America Online Inc. announced yesterday that it will pay $435 million to acquire a little-known Baltimore company that deals in Internet advertising, making multimillionaires out of the two Owings Mills brothers who developed the company from an online racing game that one of them invented while in college.
In a deal expected to be completed this summer, Advertising.com Inc. gets to use the AOL brand name, keep its current clients and expand its reach while remaining headquartered in Baltimore.
Each of the Ferber brothers - John, 30, and Scott, 35 - is expected to make about $72 million from the transaction. They will continue to lead the 6-year-old company.
Along with the much-publicized public stock offering of Internet search engine Google, the sale is expected to help rekindle interest in technology investment, which swooned after dot-com stocks plummeted four years ago.
The sale also ends Advertising.com's own plans, announced earlier, to become a publicly traded company. The price of the cash deal is 36 times the company's profit last year.
"It's a dream come true," said John Ferber, the company's chief product officer and considered its creative mind.
"It really came down to how can we become bigger faster," said Scott Ferber, chief executive officer of the company, which counts HBO and Hallmark Cards Inc. among its 800 clients.
Advertising.com's ads are published on more than 1,500 sites and reach about 70 percent of all U.S. Internet users.
The company was named the top Internet advertiser in a May study by comScore Media Metrix; AOL came in 31st.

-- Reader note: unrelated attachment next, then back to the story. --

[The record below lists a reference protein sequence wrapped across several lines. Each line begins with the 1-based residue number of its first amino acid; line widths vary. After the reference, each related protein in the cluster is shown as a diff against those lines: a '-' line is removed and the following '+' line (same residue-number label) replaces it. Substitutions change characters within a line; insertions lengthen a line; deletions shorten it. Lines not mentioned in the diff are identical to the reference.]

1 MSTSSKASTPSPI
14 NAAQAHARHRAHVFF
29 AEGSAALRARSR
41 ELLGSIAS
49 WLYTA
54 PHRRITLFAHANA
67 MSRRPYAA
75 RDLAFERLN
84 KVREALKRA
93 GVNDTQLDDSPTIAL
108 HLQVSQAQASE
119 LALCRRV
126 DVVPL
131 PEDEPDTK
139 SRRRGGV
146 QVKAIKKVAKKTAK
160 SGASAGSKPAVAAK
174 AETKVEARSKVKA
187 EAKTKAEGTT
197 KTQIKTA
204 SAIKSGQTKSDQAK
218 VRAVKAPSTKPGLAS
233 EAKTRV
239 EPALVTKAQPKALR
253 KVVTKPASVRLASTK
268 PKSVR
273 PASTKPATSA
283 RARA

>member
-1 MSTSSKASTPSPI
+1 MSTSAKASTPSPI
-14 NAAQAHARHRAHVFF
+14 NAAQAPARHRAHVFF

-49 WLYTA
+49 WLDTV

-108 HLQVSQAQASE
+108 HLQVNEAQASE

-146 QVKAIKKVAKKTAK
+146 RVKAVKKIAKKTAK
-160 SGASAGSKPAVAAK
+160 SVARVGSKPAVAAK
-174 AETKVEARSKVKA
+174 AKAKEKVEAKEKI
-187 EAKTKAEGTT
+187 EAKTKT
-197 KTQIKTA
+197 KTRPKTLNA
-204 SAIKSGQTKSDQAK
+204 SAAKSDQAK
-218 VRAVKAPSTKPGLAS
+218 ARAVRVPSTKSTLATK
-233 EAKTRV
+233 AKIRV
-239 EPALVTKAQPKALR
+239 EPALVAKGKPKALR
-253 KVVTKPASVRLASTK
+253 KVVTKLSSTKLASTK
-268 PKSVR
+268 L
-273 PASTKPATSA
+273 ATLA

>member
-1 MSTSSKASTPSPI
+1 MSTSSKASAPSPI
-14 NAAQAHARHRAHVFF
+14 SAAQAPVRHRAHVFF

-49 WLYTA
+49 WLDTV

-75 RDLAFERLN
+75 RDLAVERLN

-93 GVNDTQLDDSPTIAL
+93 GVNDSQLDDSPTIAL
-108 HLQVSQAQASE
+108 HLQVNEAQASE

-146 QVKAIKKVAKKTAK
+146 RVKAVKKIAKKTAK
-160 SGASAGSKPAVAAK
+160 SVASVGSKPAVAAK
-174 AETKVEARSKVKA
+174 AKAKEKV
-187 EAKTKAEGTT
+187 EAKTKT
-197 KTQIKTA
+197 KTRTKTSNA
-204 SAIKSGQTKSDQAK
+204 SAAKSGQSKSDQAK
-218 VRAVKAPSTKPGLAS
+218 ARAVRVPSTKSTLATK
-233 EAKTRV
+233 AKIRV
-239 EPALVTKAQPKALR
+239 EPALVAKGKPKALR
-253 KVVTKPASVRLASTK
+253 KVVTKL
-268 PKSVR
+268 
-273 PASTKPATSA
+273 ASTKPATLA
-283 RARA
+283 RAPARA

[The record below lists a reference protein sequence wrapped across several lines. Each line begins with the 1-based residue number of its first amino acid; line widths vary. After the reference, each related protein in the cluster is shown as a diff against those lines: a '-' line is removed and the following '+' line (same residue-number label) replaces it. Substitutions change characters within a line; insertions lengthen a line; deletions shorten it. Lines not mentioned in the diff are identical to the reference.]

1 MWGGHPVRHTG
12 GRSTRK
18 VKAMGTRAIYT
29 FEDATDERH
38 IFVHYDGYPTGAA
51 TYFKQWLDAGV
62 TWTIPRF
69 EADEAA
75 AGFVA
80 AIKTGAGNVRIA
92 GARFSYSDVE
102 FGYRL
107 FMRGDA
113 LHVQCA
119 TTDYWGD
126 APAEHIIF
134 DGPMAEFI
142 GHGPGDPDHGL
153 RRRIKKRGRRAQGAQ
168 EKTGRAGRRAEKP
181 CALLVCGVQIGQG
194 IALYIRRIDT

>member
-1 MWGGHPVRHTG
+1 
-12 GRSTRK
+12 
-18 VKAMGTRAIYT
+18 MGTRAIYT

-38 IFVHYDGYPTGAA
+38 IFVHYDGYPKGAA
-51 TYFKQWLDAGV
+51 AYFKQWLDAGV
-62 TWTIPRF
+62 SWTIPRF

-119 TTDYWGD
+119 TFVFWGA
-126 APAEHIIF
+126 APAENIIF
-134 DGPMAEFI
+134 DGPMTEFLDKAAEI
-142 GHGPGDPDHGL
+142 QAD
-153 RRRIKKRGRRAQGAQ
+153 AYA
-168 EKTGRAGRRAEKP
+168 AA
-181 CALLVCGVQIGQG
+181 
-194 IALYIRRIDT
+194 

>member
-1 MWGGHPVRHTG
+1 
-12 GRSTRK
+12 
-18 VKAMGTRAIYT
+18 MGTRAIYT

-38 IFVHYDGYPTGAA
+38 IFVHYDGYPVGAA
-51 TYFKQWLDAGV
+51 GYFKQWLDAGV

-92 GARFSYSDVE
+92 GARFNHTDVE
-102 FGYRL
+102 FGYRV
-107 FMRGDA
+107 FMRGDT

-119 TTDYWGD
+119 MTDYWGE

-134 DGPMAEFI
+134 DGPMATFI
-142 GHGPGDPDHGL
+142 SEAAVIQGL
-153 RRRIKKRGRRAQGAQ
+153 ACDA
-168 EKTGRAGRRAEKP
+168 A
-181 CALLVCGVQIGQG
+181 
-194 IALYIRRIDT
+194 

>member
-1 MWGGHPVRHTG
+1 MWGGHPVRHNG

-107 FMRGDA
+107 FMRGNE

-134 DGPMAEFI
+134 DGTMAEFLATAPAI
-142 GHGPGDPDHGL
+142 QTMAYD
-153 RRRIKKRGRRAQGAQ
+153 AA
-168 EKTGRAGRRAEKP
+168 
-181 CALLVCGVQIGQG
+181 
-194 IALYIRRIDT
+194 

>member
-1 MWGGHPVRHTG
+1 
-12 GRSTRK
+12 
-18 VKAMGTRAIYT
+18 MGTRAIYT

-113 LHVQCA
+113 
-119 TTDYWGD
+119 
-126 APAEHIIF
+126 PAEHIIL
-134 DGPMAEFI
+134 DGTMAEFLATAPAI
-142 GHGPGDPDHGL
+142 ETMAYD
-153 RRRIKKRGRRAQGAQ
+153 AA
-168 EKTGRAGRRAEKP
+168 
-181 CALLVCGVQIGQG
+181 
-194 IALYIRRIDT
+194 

The acquisition should propel the growth of the relatively small company, although officials aren't ready to say yet how many employees it might add.
Based in Locust Point
Based in the city's Locust Point, in a former soap factory turned into high-tech offices, Advertising.com has about 175 employees in Baltimore. It employs 125 more in 11 offices across the United States and Europe, from San Francisco to Sweden.
AOL's original business has faltered, as Internet users have moved from dial-up service to a variety of broadband providers. The Dulles, Va.-based company sees advertising as a sustained engine for Internet commerce. AOL had invested $5 million in Advertising.com in 2000.
"It's very much more of a truly strategic acquisition," Michael J. Kelly, president of AOL media networks, said yesterday morning during a conference call with journalists. "We intend to go forward very competitively and play big across the board. This acquisition says that in no uncertain terms."
Big AOL losses
The deal is AOL's largest venture since its ill-fated merger with media giant Time Warner Inc. in 2001. AOL posted the largest annual loss in U.S. business history a year ago when it bled $98.7 billion. Time Warner dropped AOL from its corporate title.
"The primary source of revenues for AOL is subscription fees," said James C. Goss, a media analyst with Barrington Research Associates Inc. in Chicago. "Advertising, obviously, is an important part of the business of AOL - they'd like it to be more important."
AOL already sells a sizable amount of advertising, mainly through two sources: search engine results powered by Google and fixed ad space on its various Web sites.
In 2000, AOL accounted for nearly half of all online advertising revenue, but "they haven't been up to that level since," said Denise Garcia, an advertising analyst with Gartner Inc., a research firm in Connecticut.
Advertising.com's specialty is a growing form of the medium called "pay for performance." An advertiser pays for the ad only if it achieves certain agreed-upon results. That type of advertising increased revenue by 16 percent last year, Garcia said.
Advertising.com, which nearly doubled its revenue last year to $132 million from the previous year, buys unused ad space in bulk, then resells it.